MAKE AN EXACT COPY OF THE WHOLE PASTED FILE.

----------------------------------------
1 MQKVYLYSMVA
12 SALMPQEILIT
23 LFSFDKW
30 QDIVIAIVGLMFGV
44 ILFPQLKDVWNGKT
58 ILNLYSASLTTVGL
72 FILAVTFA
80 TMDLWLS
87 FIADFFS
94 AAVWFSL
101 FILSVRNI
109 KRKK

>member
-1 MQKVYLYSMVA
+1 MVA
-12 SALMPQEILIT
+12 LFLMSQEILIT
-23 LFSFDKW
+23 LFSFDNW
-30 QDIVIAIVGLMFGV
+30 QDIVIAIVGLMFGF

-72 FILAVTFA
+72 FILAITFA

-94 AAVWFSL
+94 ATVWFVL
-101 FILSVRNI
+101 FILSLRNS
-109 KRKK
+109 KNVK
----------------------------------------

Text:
1 MQKVYLYSMVA
12 SALMPQEILIT
23 LFSFDKW
30 QDIVIAIVGLMFGV
44 ILFPQLKDVWNGKT
58 ILNLYSASLTTVGL
72 FILAVTFA
80 TMDLWLS
87 FIADFFS
94 AAVWFSL
101 FILSVRNI
109 KRKK

>member
-1 MQKVYLYSMVA
+1 MVA
-12 SALMPQEILIT
+12 LFLMSQEILIT
-23 LFSFDKW
+23 LFSFDNW
-30 QDIVIAIVGLMFGV
+30 QDIVIAIVGLMFGF

-72 FILAVTFA
+72 FILAITFA

-94 AAVWFSL
+94 ATVWFVL
-101 FILSVRNI
+101 FILSLRNS
-109 KRKK
+109 KNVK